Anyway, it was a lot longer than two years. As for the popularity, the 1981 and 1983 sets were widely available everywhere during the most popular era of D&D, often at toy stores and department stores, which meant that for kids, this was often the gateway to D&D.


PS- here's a list of retroclones:
http://taxidermicowlbear.weebly.com/dd-retroclones.html

Yeah. B/X is popular.
 

Zardnaar

Hero
Simplest answer - most bought.

They sold the hell out of those red and blue boxes for Basic and Expert rules. To the tune of millions. No other single D&D product has come anywhere near that kind of penetration. B2 is the best selling module because it was bundled with the Basic set. This was the height of the fad days and everyone and their mother got one of these boxes.

Now, I think lots of people then moved on to AD&D or dropped out of the hobby, which is why the hobby crashed. You went from hundred of thousands of units to thousands of units sold practically overnight. The fad bubble wasn't AD&D books being sold, it was Moldvay Basic and Expert.

At least, that's my understanding of it.
Not quite they sold 2 million 1E PHB and as late as 1991 they shifted half a million black boxes which was BECMI+ Rules Cyclopedia+ another box.

People didn't like the CMI part as much or never played those levels as it took so long to reach them. Also they just kind of stretched out the thief to cover 36 levels.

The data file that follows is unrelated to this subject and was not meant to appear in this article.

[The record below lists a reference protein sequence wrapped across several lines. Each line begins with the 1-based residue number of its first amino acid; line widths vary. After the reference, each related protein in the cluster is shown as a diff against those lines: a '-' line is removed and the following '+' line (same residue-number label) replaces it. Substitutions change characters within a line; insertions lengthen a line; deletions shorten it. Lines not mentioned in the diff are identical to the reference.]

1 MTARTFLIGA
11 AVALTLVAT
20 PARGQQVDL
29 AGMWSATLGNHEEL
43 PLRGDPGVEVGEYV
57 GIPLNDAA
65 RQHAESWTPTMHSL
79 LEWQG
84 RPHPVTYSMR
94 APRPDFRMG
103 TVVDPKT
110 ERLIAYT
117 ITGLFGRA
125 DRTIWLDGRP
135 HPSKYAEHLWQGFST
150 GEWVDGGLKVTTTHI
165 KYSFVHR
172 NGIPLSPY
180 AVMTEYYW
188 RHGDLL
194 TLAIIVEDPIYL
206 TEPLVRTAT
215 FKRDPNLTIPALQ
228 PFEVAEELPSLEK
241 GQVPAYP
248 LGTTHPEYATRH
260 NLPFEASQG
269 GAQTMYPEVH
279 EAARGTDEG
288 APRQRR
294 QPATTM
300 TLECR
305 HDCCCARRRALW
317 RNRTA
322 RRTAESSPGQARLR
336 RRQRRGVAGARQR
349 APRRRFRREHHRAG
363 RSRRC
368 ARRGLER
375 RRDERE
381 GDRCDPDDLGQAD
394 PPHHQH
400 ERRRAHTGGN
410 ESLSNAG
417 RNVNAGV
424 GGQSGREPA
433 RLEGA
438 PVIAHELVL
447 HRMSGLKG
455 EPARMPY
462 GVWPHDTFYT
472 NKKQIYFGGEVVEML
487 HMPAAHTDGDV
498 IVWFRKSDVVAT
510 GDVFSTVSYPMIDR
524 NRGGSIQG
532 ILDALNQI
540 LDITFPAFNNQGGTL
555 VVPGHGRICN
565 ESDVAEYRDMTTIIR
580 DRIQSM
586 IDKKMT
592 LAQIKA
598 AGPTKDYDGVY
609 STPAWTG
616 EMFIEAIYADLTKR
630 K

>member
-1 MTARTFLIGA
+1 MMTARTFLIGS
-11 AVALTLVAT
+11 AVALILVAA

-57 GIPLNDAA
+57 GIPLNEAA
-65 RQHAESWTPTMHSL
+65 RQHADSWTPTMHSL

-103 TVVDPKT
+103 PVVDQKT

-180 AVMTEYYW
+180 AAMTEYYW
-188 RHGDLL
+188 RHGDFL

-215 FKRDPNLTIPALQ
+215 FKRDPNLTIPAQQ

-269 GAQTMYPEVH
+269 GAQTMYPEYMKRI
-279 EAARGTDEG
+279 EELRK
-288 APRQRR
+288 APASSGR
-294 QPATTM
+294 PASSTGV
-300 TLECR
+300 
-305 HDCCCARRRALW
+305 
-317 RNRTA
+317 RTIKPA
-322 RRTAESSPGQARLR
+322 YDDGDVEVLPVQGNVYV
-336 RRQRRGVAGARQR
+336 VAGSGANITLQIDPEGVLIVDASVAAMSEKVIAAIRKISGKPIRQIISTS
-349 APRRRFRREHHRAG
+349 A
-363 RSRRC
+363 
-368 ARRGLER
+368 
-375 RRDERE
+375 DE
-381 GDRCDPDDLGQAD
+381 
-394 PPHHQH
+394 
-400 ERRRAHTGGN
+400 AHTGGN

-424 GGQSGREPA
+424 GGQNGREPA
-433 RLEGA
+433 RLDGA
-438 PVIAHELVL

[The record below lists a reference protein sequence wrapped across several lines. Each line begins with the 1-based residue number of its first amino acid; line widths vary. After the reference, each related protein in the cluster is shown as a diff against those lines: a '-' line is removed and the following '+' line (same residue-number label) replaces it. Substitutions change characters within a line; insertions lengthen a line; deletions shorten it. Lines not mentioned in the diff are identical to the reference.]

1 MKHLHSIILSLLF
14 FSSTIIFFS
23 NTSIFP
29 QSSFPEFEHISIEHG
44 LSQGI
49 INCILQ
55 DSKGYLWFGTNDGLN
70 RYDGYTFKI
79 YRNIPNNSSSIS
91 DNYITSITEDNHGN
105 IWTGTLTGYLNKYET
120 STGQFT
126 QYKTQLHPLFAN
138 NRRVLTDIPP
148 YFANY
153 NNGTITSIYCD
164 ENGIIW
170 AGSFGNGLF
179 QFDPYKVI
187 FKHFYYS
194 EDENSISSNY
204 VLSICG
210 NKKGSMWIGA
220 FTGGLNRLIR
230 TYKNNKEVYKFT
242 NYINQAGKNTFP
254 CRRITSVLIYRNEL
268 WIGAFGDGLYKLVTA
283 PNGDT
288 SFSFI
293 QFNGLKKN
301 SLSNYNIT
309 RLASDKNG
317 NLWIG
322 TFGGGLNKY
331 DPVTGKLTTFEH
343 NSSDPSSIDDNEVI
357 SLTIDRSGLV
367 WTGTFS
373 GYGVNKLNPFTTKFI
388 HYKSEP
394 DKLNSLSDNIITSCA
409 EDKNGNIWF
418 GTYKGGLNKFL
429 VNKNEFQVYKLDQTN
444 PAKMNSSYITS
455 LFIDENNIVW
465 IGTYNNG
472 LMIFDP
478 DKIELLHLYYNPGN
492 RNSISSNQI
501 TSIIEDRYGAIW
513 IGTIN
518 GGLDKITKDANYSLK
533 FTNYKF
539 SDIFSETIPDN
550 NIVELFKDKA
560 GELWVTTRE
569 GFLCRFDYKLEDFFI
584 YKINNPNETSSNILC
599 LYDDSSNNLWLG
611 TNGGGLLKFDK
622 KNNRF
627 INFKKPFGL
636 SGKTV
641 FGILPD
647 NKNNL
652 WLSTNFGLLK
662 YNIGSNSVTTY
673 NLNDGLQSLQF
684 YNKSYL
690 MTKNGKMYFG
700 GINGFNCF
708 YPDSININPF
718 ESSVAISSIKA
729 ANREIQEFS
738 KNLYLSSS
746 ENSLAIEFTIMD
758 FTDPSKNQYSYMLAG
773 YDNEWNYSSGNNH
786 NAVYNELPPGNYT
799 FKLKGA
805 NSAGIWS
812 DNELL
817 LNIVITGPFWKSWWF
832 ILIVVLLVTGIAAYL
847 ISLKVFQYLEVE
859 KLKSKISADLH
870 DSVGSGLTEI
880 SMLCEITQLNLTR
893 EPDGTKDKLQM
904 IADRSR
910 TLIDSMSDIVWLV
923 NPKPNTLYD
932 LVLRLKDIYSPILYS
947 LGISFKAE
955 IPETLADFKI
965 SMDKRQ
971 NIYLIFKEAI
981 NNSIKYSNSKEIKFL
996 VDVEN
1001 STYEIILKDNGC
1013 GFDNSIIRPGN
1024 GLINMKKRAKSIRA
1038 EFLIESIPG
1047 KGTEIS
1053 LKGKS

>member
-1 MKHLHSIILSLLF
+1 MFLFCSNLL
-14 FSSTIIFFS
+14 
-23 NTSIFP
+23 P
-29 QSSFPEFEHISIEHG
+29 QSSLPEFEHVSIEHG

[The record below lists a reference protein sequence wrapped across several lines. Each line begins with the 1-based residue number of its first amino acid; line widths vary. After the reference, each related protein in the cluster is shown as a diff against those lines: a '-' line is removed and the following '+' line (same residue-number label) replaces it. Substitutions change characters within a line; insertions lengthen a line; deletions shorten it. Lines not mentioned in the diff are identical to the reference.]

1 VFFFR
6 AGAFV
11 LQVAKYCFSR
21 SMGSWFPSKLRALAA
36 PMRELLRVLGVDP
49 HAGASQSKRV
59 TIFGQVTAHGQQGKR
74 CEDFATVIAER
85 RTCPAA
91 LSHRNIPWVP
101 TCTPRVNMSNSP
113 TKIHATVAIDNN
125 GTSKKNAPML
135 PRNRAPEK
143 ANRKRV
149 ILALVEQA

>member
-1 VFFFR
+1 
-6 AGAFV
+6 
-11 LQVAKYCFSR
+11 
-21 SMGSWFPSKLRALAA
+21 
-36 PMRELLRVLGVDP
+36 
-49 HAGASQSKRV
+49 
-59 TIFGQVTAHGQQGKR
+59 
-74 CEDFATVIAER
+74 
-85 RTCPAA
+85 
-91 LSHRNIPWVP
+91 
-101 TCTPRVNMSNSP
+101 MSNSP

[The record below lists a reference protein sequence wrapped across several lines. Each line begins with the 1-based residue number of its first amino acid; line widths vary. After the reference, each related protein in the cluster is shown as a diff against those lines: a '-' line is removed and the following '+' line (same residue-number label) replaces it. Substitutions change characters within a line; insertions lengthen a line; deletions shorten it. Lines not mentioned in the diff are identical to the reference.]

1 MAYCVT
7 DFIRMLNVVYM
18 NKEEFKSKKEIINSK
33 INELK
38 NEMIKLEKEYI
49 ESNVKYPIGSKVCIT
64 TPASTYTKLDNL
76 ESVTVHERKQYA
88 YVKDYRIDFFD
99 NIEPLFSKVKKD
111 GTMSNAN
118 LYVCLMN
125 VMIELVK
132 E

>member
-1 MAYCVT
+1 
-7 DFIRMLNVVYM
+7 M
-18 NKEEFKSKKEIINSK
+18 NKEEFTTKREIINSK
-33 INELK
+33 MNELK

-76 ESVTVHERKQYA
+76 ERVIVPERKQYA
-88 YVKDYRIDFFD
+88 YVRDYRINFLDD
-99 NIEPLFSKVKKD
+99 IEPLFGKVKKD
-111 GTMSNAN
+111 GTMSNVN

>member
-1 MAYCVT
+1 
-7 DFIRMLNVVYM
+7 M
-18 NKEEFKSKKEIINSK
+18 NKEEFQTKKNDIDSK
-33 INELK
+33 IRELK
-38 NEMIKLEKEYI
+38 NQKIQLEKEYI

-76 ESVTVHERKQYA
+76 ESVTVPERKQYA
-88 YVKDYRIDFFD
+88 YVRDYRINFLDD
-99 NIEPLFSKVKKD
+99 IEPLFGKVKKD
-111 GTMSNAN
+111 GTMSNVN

B/X family was also the longest lasting D&D in print. 1977- 1994 (or 1996 the last product published was 1994)

So a 17 year edition (1996 was the official year they canceled the line IIRC). If you count its OD&D lineage a 20 year edition. D&D has two family trees although you could argue 5E is a third one.
 
Last edited:

Zardnaar

Hero
I don't really see any evidence that it's 'one of the most popular', except in the literal sense that any edition is 'one of' whichever category you name. Getting a small-scale kickstarter off the ground where people are basically paying for a nicely printed version of the old rules is not an indication that they're wildly popular, just that some people would like a copy of the rules.
Most popular based on sales. The red box sold over a million units, some say 1.5 million plus (only 1E comes close/beats it). No one really knows how many it sold (TSR records were very bad)